Fringilla melodia Wilson, 1810, Philadelphia, Pennsylvania. Thirty-eight subspecies.
OTHER COMMON NAMES
French: Bruant chanteur; German: Singammer; Spanish: Gorriуn Cantor.
5–7 in (12–17 cm); 0.67–1.5 oz (19–42 g). Song sparrows are medium to large sized sparrows with a long, round tail. The head is brown to light rusty with paler median crown stripe, grayish stripe above the eye, conspicuous brown malar stripes, a brown mottled back, and heavily streaked breast with a dark central breast spot. Sexes are alike. Juveniles have brown crowns, are heavily streaked below, and are generally more buff in color than adults. This species is highly variable geographically.
Breed from the Aleutian Islands, along the southern coast of Alaska, east across southern Nunavut, northern Ontario, and central Quebec to southwest Newfoundland, and south to Georgia, Missouri, Nebraska, New Mexico, Arizona, and California. Locally resident in Baja California and central Mexico. Resident in Alaska and along the Pacific coast, but most northern- breeding birds migrate in winter to southern Florida, the Gulf Coast, northern Mexico, and southern Baja California.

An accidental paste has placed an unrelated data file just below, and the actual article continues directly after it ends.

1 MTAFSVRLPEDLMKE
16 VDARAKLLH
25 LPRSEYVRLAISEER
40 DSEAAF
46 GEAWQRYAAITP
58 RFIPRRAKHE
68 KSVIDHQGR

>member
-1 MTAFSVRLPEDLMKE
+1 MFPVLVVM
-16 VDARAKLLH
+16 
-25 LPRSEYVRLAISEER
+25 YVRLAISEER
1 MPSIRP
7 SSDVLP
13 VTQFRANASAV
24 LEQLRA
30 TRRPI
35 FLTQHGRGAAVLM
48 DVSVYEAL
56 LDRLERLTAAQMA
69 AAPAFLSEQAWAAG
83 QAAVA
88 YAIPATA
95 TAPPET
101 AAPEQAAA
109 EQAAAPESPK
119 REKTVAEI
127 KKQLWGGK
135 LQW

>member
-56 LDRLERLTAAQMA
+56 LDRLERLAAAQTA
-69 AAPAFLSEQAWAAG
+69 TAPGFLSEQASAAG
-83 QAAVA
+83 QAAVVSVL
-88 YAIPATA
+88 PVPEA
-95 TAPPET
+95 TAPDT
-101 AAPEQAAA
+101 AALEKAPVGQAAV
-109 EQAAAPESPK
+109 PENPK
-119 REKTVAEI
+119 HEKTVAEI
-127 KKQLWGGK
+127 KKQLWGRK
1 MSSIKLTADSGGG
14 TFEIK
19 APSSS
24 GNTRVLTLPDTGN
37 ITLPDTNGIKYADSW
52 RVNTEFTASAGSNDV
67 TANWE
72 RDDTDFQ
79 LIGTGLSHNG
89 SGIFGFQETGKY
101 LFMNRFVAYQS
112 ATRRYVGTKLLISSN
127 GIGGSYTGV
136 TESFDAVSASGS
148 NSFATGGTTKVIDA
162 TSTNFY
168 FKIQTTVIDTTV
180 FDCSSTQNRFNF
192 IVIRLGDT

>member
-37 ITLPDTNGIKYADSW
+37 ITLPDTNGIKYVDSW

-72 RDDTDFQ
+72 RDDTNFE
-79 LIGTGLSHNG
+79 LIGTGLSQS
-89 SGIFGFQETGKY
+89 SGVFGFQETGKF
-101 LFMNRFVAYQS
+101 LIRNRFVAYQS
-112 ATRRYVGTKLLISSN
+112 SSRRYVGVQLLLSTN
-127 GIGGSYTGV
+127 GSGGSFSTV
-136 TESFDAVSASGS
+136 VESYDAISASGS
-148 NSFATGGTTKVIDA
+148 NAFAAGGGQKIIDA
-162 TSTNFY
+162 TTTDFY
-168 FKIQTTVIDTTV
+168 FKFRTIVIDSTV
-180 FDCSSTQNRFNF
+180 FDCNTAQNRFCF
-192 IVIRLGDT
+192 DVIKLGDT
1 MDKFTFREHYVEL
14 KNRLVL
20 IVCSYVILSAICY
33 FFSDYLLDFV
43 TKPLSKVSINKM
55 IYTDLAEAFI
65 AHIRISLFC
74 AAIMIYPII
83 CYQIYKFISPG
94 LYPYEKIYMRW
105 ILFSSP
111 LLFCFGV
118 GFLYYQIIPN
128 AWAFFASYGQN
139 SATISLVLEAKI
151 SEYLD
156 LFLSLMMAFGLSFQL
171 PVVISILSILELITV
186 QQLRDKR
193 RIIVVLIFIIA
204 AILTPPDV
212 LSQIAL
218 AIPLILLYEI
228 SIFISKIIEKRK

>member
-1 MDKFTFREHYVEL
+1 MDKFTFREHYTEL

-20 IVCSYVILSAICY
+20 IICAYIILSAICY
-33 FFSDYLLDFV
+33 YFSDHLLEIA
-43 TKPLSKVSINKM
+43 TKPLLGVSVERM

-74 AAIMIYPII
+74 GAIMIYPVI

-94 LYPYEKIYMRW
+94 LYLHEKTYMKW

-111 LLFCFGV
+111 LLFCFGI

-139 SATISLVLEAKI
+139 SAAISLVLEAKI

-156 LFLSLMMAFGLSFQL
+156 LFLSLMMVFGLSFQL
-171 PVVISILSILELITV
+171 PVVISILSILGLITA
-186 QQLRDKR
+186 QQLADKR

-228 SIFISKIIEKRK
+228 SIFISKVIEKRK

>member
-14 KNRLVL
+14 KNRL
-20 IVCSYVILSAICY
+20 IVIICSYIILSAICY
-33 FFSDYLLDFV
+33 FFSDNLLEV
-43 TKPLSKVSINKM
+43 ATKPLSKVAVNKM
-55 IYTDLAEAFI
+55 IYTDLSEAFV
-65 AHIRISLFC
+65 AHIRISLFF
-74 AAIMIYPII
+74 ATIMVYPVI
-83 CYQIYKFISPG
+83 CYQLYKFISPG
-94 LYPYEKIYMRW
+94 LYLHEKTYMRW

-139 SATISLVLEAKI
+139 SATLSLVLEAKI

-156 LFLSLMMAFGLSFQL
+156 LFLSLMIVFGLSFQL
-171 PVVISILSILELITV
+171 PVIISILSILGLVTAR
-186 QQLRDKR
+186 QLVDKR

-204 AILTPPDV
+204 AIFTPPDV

Generally found in open brushy habitats, often near ponds, streams, or marshes. In winter, they are found in brush and woodland edge.
Generally stay low in vegetation, but they often perch conspicuously in a tree, bush, or on top of a weed when singing. In flight they appear to pump the tail, and they hop or run on the ground. They defend territories with chases and fights. In winter, they can be found in loose flocks that often contain other species of sparrows.
FEEDING ECOLOGY AND DIET
In summer, they eat primarily insects and other invertebrates, but in winter they eat mostly seeds. Song sparrows feed on the ground or by picking food from vegetation.
Socially monogamous. The nest is a bulky cup of leaves, strips of bark, grass, and other plants, commonly placed on the ground among grasses, low in a bush, or rarely in a cavity. They usually lay three to six eggs. Nesting takes place from late February (in the southern parts of their range) into August. Incubation takes 10–14 days, and young fledge in 7–14 days. Both parents feed the young.
SIGNIFICANCE TO HUMANS
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